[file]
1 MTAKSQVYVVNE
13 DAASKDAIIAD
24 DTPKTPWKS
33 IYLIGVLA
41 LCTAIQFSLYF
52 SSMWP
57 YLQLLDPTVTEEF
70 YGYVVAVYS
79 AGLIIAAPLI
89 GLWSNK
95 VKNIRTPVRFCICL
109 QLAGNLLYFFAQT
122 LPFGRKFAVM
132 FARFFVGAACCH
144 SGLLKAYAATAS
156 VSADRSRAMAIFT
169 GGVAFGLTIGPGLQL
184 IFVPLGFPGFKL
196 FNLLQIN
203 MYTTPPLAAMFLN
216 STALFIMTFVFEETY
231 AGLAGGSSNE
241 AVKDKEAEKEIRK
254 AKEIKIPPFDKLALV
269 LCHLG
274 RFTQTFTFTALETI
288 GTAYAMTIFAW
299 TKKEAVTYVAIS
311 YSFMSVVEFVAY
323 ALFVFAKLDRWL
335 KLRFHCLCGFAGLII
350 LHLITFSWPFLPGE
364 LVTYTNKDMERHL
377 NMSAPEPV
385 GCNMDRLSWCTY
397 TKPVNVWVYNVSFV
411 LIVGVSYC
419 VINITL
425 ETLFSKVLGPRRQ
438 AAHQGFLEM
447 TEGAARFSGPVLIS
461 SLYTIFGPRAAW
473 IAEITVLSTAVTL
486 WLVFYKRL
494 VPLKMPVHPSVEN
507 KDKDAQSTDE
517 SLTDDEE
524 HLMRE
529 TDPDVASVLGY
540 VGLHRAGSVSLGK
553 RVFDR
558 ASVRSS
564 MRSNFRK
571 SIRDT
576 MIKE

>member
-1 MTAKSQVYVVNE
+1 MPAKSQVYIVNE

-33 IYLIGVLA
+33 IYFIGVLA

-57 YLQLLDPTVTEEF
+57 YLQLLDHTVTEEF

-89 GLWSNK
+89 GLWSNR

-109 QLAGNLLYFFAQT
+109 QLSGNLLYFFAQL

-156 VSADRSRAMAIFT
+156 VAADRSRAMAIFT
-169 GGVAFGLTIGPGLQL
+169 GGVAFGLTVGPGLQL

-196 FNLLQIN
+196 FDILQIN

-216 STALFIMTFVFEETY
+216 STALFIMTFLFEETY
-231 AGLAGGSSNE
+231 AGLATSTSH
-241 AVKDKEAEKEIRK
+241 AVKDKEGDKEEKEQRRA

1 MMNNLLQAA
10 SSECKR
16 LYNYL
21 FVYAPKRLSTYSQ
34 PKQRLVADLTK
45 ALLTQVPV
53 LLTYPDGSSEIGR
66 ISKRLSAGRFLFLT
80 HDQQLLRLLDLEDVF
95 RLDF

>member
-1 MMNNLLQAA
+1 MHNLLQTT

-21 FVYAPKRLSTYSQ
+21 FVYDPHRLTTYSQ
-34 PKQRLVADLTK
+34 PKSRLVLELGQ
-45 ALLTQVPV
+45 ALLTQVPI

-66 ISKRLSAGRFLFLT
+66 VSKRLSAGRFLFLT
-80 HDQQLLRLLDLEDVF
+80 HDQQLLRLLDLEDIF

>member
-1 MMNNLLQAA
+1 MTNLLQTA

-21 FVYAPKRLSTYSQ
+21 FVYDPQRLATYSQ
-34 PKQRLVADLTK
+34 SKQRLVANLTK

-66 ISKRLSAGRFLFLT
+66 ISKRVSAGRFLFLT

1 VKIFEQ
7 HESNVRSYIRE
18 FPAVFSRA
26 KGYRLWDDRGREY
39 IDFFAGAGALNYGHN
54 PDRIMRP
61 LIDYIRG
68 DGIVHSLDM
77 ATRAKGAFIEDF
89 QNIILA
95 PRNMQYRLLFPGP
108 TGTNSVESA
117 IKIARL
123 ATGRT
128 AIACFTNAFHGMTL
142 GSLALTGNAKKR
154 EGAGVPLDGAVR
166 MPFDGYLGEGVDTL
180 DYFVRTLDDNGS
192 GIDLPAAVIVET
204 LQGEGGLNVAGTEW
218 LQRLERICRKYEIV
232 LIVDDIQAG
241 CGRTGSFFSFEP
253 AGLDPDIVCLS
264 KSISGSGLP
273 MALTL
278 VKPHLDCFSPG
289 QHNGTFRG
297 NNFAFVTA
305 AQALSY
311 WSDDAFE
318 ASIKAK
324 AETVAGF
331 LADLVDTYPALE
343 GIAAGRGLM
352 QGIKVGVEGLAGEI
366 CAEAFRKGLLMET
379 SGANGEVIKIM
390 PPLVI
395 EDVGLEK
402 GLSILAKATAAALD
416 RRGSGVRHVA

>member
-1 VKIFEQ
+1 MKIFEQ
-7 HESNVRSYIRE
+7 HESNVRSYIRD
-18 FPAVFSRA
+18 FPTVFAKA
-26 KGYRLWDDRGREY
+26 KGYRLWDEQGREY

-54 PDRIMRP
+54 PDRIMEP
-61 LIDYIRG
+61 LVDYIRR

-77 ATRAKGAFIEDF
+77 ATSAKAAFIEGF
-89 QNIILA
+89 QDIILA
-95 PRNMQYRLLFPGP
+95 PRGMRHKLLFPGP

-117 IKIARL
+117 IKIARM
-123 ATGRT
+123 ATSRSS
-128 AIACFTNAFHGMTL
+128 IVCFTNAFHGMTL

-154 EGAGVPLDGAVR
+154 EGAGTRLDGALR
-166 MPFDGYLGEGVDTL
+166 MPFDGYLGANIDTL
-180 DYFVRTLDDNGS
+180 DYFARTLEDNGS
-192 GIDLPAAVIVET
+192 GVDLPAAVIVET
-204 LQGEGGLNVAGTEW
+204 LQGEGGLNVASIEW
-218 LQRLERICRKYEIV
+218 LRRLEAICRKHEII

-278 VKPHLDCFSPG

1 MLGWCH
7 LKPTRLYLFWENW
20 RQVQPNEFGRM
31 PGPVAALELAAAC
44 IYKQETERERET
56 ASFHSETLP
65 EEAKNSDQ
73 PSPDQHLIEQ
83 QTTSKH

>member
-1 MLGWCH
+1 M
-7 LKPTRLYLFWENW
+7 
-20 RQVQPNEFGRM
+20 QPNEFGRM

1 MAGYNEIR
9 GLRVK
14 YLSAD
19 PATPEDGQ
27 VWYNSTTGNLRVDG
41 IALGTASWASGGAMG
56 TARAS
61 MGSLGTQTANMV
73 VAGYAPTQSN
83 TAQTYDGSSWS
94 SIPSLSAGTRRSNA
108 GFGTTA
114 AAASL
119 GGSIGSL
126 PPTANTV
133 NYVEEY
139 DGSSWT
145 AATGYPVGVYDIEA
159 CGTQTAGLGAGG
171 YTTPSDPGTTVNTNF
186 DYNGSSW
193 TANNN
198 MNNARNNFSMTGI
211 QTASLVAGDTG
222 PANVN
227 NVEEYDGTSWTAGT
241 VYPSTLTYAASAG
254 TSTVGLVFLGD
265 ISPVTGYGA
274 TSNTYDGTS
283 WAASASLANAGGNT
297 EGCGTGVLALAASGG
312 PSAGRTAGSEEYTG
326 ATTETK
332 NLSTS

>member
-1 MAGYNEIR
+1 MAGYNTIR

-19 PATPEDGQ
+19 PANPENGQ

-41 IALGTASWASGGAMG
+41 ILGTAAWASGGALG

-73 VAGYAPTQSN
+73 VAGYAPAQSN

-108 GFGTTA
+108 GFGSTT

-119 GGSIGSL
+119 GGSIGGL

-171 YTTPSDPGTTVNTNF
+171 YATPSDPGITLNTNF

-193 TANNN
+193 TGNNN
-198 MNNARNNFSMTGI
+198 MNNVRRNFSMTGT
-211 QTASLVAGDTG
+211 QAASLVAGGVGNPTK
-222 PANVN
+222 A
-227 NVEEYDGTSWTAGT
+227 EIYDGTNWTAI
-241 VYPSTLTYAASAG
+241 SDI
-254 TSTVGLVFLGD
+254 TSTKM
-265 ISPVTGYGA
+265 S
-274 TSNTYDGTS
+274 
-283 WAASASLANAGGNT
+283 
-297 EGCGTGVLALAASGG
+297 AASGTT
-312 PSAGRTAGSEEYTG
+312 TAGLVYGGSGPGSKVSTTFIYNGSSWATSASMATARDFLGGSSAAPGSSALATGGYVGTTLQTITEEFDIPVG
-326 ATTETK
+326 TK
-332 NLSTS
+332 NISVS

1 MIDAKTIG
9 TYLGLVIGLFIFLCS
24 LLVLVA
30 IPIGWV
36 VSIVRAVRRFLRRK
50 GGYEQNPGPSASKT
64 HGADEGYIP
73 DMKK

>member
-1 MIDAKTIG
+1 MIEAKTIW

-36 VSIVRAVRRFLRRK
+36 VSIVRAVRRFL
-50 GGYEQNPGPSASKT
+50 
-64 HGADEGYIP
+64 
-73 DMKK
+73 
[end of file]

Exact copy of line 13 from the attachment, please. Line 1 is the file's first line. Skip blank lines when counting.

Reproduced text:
122 LPFGRKFAVM